Within hours of Saturday's shooting in Times Square where three bystanders, including a 4-year-old girl, were wounded, the two leading candidates to replace Mayor Bill de Blasio were on-site. Brooklyn Borough President Eric Adams, a retired captain of the NYPD, and Andrew Yang, who declared:
My fellow New Yorkers ... Nothing works in our city without public safety, and for public safety, we need the police. ... My message to the NYPD is this: New York needs you. Your city needs you.
New York cannot afford to defund the police.
The rush of Adams and Yang to the scene of the shooting, and the messages they delivered, tells us something about the state of play in politics—and not only in the city of New York. Liberal mayors and urban politicians who enlisted in the Black Lives Matter "defund the police" movement after the death of George Floyd in Minneapolis last May, appear to have caught a wave that is now receding. In the streets of America's cities, violent crimes are spiking to heights unseen since the 1990s. And, instead of "Defund the Police!" the insistent cry is, "Where are the cops?"
Atlanta is a case in point. Mayor Keisha Lance Bottoms just announced she will not run for a second term. While she listed issues and events that exhausted her energy, The New York Times suggests that Atlanta's soaring crime rate made her vulnerable and Bottoms was looking at possible defeat. Writes Richard Fausset of the Times:
"The most serious political threat that emerged for Ms. Bottoms in recent months was a phenomenon she had previously described as the 'Covid crime wave.' ... Atlanta is struggling with a spike in violent crime, including a 58 percent increase in homicides last year...
"The mayor's inability to get a handle on crime has become the central theme for two challengers," one of whom is city council president Felicia Moore.
'Atlanta has a mayor that is more interested in things that happen outside Atlanta,' Ms. Moore said in a recent statement, referring to Ms. Bottoms's emerging national stature, including talk that she was rumored to be a possible vice-presidential candidate. 'We need a mayor who knows the No. 1 job of any mayor is to keep our city safe.'
So visceral is the public reaction to the crime wave in Atlanta that in Buckhead, a wealthy enclave in the northern section of the city, there is talk of secession and taking its tax base with it.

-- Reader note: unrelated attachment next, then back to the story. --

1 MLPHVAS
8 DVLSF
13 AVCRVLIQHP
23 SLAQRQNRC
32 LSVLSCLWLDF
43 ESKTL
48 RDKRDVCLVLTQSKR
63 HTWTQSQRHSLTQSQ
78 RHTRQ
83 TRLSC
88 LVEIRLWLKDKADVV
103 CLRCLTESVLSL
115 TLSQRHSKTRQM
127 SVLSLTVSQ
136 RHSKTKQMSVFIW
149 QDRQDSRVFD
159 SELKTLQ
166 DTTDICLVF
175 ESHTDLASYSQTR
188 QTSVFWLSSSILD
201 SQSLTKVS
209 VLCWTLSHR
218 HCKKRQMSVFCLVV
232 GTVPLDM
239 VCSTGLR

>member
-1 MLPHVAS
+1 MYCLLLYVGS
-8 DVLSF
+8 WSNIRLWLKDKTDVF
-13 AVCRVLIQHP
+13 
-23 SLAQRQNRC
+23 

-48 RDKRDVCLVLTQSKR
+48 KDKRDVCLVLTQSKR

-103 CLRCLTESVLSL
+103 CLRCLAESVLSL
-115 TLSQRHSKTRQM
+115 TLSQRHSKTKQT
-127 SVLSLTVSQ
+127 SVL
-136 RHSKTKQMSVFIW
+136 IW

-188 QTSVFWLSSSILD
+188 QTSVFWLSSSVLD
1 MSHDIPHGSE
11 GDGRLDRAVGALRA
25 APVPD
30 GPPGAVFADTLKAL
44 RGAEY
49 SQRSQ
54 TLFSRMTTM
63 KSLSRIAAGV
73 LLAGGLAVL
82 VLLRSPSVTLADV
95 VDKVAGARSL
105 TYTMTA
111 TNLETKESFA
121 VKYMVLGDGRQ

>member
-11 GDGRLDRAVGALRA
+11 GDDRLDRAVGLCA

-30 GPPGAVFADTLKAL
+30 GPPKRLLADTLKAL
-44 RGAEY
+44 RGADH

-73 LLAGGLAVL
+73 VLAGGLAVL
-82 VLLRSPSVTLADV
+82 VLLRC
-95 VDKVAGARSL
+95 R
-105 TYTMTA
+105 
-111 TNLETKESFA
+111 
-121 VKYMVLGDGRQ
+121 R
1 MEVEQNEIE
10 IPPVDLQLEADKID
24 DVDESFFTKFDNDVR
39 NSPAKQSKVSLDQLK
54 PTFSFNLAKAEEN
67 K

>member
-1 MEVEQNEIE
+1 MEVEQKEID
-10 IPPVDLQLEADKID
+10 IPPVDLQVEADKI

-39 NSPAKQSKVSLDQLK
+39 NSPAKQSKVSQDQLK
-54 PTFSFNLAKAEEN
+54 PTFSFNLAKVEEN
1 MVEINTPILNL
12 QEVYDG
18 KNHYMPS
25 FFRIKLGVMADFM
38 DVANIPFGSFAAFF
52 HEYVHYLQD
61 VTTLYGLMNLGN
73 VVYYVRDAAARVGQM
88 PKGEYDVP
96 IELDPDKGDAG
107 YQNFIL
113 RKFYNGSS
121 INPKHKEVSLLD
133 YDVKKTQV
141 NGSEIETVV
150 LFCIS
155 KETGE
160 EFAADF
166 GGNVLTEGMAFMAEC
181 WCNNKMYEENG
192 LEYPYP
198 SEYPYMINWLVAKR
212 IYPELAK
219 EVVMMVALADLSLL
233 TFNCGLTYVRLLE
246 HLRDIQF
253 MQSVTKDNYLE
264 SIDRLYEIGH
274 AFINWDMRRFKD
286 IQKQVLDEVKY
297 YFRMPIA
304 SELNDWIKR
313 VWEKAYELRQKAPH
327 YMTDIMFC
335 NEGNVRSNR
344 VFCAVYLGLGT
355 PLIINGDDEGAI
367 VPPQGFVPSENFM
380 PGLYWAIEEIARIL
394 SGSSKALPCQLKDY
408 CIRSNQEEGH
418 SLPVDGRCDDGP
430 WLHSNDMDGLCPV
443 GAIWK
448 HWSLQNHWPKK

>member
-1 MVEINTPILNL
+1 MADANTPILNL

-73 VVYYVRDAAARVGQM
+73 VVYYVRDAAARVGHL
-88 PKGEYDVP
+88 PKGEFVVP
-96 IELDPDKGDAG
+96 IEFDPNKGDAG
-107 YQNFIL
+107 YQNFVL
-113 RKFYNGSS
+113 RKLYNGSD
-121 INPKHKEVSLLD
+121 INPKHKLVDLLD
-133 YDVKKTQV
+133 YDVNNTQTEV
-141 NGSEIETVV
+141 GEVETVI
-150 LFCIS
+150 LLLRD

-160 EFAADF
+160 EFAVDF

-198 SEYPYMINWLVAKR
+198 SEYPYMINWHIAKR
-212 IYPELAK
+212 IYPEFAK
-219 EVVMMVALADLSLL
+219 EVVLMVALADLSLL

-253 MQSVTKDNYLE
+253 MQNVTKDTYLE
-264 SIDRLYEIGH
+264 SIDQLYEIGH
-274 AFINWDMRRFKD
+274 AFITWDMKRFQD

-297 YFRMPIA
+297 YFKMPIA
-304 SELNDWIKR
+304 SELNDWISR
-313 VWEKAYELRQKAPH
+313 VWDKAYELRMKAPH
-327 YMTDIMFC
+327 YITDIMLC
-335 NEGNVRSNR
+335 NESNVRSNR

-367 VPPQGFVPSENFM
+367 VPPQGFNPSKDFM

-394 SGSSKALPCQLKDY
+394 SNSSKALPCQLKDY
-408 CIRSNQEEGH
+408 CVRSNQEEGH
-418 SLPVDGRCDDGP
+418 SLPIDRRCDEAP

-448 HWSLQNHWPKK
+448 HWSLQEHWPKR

Why is crime rising and not only in Atlanta? Among the reasons: the demonization and demoralization of police departments under constant fire for harboring "rotten apples" and rogue cops. Seen by cops as anti-cop, this campaign is generating police resignations, retirements, and reductions in force. The NYPD has lost 7 percent of its force and is in a recruitment crisis. Large reductions in the number of cops have also been recorded in Chicago, Minneapolis, Milwaukee, and Atlanta. Then there is the "Ferguson Effect" where cops avoid aggressive policing for fear a mistake could cost them their reputation and career, or worse.
In a nation as violent as ours, with daily confrontations between cops and often aggressive and armed suspects, police errors are going to be made. There are going to be unwarranted and unnecessary shootings, woundings, and even killings.
In any war, there are casualties and collateral damage, and that is true of America's "war on crime"—another of our forever wars. But the daily reports of escalating violent crime, resulting in growing numbers of innocent wounded and dead, are inducing a fear for safety that is outstripping any fear of cops. And politicians are beginning to see the numbers shift and reacting accordingly.
Consider a few of the crime numbers compiled by The Hill: 2020 witnessed more than 20,000 criminal homicides with a huge share of that spike occurring in urban America. New York saw 150 additional homicides and 750 additional shootings in 2020 than in 2019. Chicago saw 274 more homicides and 1,435 additional shootings in 2020 than in 2019. Los Angeles saw homicides rise 38 percent as shootings spiked 40 percent. Washington, D.C., ended 2020 with homicides up for the third straight year. Killings in Philadelphia, where homicides have risen every year since 2016, almost reached 500, a 40 percent increase. In Louisville, homicides jumped 70 percent. In Detroit, shootings and homicides rose for the second year in a row, increasing by 53 percent.
Homicides spiked for the second straight year in Minneapolis, to 84 deaths—the highest tally since 1995. Cleveland had its highest murder tally since 1982, after a nearly 40 percent jump in killings last year. Houston hit 413 murders in 2020—a 42 percent increase over 2019. Indianapolis saw a 40 percent jump in murders. For Denver, the murder increase was 50 percent.
Cops aren't doing these killings. They're doing their jobs trying to prevent these killings and apprehend the killers.
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Patrick J. Buchanan is the author of Nixon’s White House Wars: The Battles That Made and Broke a President and Divided America Forever. To find out more about Patrick Buchanan and read features by other Creators writers and cartoonists, visit the Creators website at www.creators.com.